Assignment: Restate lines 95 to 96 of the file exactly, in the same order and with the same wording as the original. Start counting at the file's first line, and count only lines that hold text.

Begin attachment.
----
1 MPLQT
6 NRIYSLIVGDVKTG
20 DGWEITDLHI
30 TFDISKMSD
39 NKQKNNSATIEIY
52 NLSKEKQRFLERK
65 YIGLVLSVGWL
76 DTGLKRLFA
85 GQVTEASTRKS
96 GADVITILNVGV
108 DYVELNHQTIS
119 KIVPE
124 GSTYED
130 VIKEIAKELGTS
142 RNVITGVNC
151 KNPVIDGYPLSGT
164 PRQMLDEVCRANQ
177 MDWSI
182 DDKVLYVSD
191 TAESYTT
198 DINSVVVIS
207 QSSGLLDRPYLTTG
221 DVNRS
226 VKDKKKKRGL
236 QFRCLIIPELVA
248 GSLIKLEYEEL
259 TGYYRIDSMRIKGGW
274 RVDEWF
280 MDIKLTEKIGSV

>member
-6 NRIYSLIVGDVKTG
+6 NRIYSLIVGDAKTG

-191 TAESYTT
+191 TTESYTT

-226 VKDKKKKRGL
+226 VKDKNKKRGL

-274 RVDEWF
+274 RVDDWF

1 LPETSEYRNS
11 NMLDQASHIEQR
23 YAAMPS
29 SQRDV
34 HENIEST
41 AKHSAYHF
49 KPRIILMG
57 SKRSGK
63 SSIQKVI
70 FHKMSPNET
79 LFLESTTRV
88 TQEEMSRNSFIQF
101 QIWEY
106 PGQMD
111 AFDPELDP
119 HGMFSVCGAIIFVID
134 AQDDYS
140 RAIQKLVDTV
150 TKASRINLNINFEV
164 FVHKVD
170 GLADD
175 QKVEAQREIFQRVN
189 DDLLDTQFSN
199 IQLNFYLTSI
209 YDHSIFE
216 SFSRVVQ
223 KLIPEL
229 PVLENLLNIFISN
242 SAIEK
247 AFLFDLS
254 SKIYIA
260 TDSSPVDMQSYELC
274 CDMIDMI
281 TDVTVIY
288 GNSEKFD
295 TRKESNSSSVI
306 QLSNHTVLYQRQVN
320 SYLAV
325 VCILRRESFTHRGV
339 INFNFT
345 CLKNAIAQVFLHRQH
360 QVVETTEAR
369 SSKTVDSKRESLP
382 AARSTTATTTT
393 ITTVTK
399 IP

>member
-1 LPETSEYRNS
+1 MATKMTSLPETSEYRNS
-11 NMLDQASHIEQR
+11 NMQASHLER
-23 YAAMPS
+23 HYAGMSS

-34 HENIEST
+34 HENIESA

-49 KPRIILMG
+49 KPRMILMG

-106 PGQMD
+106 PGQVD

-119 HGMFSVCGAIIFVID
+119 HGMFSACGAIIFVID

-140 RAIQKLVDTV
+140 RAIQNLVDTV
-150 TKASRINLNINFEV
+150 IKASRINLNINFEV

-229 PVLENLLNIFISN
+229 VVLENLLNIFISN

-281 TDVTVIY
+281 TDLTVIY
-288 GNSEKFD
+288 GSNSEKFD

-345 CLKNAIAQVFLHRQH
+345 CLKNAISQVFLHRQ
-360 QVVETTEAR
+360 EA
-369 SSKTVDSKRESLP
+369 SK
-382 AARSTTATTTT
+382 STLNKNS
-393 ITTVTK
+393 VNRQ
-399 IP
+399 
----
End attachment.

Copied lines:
+49 KPRMILMG

-106 PGQMD